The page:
Typing out the wrong words
February 1, 2011 10:38 AM   Subscribe

I keep switching words out that sound alike or are similar in the number of letters as the word I was trying to type. Am I just typing faster then my brain thinks, or is something else going on?

I am not by far the worlds greatest speller. Spell check is my friend.

About 10 years ago I started doing a heck of a lot more writing then I ever did before -- via chat rooms and e-mails and instant messages. I started participating in an online role playing community that demanded things be spell checked (and to a lesser extent grammar checked). Because of this my spelling made vast improvements. I learned tricks to remember how to spell words and to break them down into bits that made them easier to spell. I could spell words like "appropriate" that always gave me trouble before. I always ran my stuff through a spell checker before it ever got posted to the community.

Well, today I spend significantly less time role playing and only with people who don't care too much if a word is spelled wrong here or there. So I've become lax a little in making sure every single word is correct. I still type as much as I ever did (work, emails, chatting, etc).

For the last year, I have seen a creeping number of errors that I'm making that are not spelling errors. I am switching whole words out for other words. Sometimes they start with the same letter, or have the same number of letters in them. Sometimes they sound similar to what I was trying to use and sometimes there is no relation at all. I know what I want to say, but what gets typed out is not that.

An example happened this morning. I was "singing" lyrics to a friend and typed:

Baby you're a firework,
Come on, some 'em what you're worth!
Come on, let your colors burst!

The correct lyric is "show 'em what you're worth". The song said that, I knew that in my head, thought I spelled it that way and it only until after I had sent the instant message to my friend that I realized I hadn't.

This happens at least once a day, with regular conversational sentences.

I type pretty fast and I'm only partly reading what I'm typing. The other time I'm thinking about what else I want to say.

Am I just going too fast and not paying enough attention/concern at what I'm writing? Is it just muscle memory in my fingers? Could something be going on inside my brain?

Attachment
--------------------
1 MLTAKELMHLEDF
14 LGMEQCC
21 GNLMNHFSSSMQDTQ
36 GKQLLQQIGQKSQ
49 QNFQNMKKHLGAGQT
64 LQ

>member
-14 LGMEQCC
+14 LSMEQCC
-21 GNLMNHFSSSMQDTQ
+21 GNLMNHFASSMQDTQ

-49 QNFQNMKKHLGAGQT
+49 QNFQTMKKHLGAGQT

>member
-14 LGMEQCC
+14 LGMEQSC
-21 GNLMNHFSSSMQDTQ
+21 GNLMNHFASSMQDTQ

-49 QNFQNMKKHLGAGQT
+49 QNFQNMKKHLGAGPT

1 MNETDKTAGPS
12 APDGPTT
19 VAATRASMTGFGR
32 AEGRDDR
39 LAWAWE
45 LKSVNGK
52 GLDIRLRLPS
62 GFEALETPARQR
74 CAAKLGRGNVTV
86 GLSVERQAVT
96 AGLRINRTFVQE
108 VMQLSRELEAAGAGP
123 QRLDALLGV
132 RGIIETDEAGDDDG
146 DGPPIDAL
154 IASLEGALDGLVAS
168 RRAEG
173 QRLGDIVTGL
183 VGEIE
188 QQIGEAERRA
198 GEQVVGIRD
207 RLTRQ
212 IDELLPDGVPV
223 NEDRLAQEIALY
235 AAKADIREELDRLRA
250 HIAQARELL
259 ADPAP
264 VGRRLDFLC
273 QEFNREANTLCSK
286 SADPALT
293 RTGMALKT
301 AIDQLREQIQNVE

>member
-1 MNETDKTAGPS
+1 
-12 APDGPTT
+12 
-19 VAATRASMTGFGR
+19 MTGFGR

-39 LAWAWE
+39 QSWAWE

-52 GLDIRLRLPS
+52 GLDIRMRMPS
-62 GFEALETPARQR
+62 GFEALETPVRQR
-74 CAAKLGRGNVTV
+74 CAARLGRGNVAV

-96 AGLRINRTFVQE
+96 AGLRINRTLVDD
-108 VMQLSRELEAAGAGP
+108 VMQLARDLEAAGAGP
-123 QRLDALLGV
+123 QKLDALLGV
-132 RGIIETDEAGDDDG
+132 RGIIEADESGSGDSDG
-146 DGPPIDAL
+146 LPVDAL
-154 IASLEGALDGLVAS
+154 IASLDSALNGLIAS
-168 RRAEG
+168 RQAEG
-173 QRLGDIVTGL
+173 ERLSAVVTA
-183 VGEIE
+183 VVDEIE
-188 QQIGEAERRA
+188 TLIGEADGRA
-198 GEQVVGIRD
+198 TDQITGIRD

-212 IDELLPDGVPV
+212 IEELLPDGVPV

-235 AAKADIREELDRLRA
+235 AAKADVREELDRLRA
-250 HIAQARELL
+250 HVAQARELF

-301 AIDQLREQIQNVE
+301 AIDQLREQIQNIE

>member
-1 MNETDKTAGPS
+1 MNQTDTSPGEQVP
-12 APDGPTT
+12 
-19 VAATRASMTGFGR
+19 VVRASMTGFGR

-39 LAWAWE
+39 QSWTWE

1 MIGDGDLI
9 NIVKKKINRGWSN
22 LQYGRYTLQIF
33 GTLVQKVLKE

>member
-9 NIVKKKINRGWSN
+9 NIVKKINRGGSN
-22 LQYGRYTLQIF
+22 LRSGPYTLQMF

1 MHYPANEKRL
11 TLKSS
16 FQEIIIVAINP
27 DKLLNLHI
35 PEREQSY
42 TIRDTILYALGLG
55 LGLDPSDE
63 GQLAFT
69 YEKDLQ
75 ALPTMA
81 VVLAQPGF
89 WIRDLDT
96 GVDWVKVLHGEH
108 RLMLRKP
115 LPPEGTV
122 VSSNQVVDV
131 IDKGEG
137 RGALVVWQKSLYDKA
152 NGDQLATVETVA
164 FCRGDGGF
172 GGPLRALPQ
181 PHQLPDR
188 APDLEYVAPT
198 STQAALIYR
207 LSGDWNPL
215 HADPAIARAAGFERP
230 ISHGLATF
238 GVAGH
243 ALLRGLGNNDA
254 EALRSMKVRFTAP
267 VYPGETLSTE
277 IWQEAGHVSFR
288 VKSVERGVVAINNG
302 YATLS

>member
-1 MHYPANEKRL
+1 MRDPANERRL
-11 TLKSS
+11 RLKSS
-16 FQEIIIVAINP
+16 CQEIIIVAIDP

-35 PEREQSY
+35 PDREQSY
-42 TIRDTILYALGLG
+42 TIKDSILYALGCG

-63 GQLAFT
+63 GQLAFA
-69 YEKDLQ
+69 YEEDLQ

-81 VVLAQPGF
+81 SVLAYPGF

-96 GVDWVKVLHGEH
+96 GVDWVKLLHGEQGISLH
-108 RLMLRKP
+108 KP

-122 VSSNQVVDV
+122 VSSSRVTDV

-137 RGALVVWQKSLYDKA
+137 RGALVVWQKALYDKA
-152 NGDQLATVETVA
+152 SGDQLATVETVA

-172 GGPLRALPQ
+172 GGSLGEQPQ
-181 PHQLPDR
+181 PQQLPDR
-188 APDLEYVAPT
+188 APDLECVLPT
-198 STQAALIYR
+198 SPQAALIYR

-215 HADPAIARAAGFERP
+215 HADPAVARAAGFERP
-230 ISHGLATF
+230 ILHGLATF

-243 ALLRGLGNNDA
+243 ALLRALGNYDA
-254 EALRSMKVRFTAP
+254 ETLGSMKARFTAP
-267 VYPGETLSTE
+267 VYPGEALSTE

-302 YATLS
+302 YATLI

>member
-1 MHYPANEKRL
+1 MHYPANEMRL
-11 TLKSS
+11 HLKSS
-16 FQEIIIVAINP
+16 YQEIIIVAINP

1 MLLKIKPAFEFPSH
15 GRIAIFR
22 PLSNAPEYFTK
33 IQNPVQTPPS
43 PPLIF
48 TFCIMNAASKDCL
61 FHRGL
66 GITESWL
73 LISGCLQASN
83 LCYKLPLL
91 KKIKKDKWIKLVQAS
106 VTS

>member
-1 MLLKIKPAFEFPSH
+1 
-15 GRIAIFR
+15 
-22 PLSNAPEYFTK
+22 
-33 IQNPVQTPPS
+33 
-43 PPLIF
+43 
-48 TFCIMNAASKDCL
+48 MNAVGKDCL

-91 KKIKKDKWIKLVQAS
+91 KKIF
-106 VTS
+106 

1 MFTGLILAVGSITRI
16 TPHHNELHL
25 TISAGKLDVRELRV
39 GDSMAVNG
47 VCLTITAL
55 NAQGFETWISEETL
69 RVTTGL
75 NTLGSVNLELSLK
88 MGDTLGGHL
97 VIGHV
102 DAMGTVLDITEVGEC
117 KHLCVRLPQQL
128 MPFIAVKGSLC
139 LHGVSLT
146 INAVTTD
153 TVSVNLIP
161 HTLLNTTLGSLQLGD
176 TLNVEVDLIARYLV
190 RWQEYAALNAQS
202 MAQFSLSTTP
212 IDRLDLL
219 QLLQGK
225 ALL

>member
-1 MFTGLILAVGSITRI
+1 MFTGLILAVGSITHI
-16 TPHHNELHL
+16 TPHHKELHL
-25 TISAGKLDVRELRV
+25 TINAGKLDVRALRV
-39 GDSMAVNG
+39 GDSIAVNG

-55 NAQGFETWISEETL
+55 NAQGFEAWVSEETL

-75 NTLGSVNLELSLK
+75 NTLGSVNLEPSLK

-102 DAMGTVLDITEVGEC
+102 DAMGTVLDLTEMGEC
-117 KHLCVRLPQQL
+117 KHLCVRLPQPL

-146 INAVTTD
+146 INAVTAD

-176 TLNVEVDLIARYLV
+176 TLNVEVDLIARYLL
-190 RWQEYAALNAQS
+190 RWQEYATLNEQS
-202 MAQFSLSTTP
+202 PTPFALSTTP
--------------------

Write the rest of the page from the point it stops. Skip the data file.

It bothers me a little bit since this isn't the norm. I've been typing for over ten years, why do I suddenly substitute whole words when I think I'm writing the right ones?

I haven't noticed any problems speaking the right words, as far as I know. Not any more then I feel is normal anyways (how many times do you reach out for a word to say and end up picking something with a similar meaning? That's normal, right?)

You are not my doctor. I'm asking if this is something to see a doctor about or if you think I'm overreacting?
posted by royalsong to Health & Fitness (13 answers total) 1 user marked this as a favorite
If you are worried about it, which I would say you were since you took the time to type it up in metafilter, why don't you make an appointment with your local university's psychology department. More than likely they have neurological testing facilities to help you track down the issue.
posted by TheBones at 10:46 AM on February 1, 2011

I don't think you're overreacting. I do the same thing all the time. Maybe I'm wrong and we both need to see a doctor, but I really doubt it's anything to be concerned about. The most annoying effect it's had on my life is posting the wrong word in something on a site like MeFi, where I can't edit my post to correct it. But it's usually clear from context what I meant anyway.

I just attribute this to the human brain's fuzzy-logic way of dealing with abstractions like language. It's bound to glitch every now and then, but it's harmless.
posted by The Winsome Parker Lewis at 10:46 AM on February 1, 2011

Hmm, maybe I should've said I do think you're overreacting. Another brain glitch!!
posted by The Winsome Parker Lewis at 10:47 AM on February 1, 2011

Are you sure autocorrect isn't changing the word/s for you?
posted by marimeko at 10:48 AM on February 1, 2011

Best answer: This happens a lot to me for muscle-memory words. Words that I type often, like names of friends I email a lot or very common words (like some) somehow magically appear when I try to type something that starts with the same letter or letter grouping. It's like my brain is saying "I went to the petting zoo" and my hands are saying, "YOU FOOL, YOU WENT TO THE PETER BECAUSE YOU HAVE A FRIEND NAMED PETER."

So I don't really worry about it.

But the general rule should be if you're concerned, even a little bit, it's better to go to the doctor than not. (Assuming you have insurance and going to the doctor won't put you in debt, etc...)
posted by phunniemee at 10:56 AM on February 1, 2011 [1 favorite]

Don't worry! This happens to me fairly often, and it's just one of the several kinds of typing mistakes I can make when I'm typing fast and not paying full attention to my words on the screen. As you suggested, it is just that when you are typing very fast, relying on muscle memory in your fingers and not paying full attention to what you're currently typing, then your mind can get ahead of itself, and this lead to words that are omitted, misspelled, or replaced.

It's no big deal to me, and nothing I would ever see a doctor about. If it becomes too big a problem to you, you just need to slow down a little bit as you type, or pay more attention to your words as they hit the screen, to avoid these little slip-ups.
posted by datarose at 11:00 AM on February 1, 2011

I do this too, both in typing and in handwriting. (I also make bizarre phonetic spelling errors I would have never ever made in school, though only when I type. The other day I almost posted an answer with the word "relashionship," which would have made my inner second-grader cringe.) The last time I caught myself doing this, I realized I hadn't been looking at the words I'd been typing. I don't actually know where I was looking.